Independent economists said the bad news meant the long-awaited economic recovery still was not in sight. Not to worry, “we’re about where we should be,” said the chief economist at Merrill Lynch, one of the Wall Street firms that was happily selling AAA-rated investment packages that seven years later would be called “sub-prime” and “toxic.”

On a hillside east of a small town in the Scottish highlands, a natural waste-disposal field was in its fifth experimental year. Although toxic slush was deep underfoot somewhere, the air was scented only by a profusion of wildflowers. There’s more than one way to deal with toxic.

The remains of an ancient Roman fortification crested the hill. Later in the afternoon we would stand in its shade and watch Scotsmen sling a haggis in a traditional festival game. A few days later, we took a leisurely drive toward John O’Groat., stopping often to admire rocky shorelines and the occasional sandy beach.

When we stopped for fuel, the attendant for the single pump recognized us as Yanks. “Did y’ hear about the Twin Towers?” he asked. BBC radio told us the latest about the terrorist attacks of Sept. 11, 2001.

The U. S. national debt was just a shade over $5 trillion.

When he finally emerged from hiding, the President of the United States led a campaign of fear, half-truths, outright falsehood and “cooked” intelligence to launch a war against a country that had nothing to do with the September attacks and whose sleazy dictator had nothing to do with those who organized and financed it.

When he left office, that president and his unfunded wars had doubled the national debt.

Unemployment was over 10 per cent.

The toxic assets Wall Street had sold as prime investments went “Poof!” and the richest banks in the world were on their knees, begging.

A new President printed new money and showered it on the bankers who had brought the world to the brink of depression.

The national debt rose to $12 trillion.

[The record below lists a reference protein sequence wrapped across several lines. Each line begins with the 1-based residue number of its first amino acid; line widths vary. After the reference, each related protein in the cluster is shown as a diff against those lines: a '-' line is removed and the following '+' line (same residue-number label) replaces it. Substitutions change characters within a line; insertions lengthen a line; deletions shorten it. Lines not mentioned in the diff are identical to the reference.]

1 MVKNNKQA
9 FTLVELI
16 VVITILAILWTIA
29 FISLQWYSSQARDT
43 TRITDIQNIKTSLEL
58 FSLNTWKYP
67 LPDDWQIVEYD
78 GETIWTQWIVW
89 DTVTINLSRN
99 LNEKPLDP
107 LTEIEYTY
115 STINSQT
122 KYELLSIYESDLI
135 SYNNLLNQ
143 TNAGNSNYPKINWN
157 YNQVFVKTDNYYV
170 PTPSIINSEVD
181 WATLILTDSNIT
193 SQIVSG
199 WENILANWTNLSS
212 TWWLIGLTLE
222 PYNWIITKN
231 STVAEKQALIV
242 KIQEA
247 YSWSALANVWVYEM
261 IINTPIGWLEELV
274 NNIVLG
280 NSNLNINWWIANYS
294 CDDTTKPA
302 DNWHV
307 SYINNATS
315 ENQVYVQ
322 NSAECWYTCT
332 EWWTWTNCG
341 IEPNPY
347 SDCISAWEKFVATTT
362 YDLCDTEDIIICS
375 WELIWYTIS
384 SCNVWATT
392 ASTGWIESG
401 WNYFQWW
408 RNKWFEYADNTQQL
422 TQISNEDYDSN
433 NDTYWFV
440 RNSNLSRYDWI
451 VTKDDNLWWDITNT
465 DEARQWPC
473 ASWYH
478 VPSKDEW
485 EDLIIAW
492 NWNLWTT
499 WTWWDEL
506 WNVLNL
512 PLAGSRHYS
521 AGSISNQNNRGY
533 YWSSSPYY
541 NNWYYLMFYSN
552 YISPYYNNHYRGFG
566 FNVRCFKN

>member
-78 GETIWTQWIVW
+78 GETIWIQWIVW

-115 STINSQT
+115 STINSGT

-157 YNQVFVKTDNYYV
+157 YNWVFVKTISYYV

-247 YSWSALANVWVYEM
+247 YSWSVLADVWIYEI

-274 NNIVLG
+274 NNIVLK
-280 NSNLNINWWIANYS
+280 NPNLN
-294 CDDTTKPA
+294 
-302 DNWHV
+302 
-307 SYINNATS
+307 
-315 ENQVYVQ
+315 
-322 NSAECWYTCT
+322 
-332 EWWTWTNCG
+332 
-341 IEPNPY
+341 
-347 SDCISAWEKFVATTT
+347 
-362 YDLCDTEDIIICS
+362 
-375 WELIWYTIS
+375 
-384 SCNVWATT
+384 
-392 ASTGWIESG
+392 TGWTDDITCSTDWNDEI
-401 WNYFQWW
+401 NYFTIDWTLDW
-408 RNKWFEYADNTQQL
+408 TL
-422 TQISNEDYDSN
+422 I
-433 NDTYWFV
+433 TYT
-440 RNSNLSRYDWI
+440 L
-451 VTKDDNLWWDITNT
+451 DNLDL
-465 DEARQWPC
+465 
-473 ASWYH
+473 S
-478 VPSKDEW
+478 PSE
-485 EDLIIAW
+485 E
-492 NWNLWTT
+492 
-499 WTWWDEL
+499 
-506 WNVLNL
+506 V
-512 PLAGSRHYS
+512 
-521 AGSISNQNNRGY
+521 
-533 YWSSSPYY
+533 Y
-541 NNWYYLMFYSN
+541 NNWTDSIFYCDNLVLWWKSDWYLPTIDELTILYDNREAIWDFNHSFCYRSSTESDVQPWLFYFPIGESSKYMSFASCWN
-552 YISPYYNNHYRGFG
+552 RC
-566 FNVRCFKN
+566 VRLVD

The wars went on.

The unemployment rate remained twice what it had been in 2001. That’s not counting millions more jobless who have been unemployed for so long they no longer count as “statistics.”

So far only one man running for President has offered a plan intended to provide jobs for some of the unemployed. It calls essentially for tax credits to private employers to encourage them to hire more people. (These are the same private employers who cut 130,000 jobs in August of 2010 and shipped 50,000 of them overseas, causing independent economists to warn that we’d better do something soon about unemployment.)

Last month, the U. S. economy did not add one new job. Zero. Zilch. As soon as John Boehner says it’s OK, the President will talk to the nation about jobs.

What he says isn’t likely to do much for the millions without work. Talk doesn’t buy groceries.

Last month, for the first time in ten years, not one American was killed in Iraq in George Bush’s war. However, it was the worst month ever for American deaths in Afghanistan, Barack Obama’s war. Nobody reports the losses here and there in the dozen or so clandestine wars we’re fighting.

No politician running for President is talking about ending the wars that put us deeply in debt as a nation. Yet all the politicians say the debt is a crisis.

It is such a big, big crisis that we can’t afford to create public sector jobs fixing a national infrastructure that has been neglected for so long that it’s a risk to life and limb for our common citizens.

But it’s not so big a crisis that we need to end the huge tax cuts we gave to our very richest citizens.

This isn’t a country. It’s a bloody zoo, and the animals are in charge.

 

Read more by Thomas Wark at http://bordellopianist.blogspot.com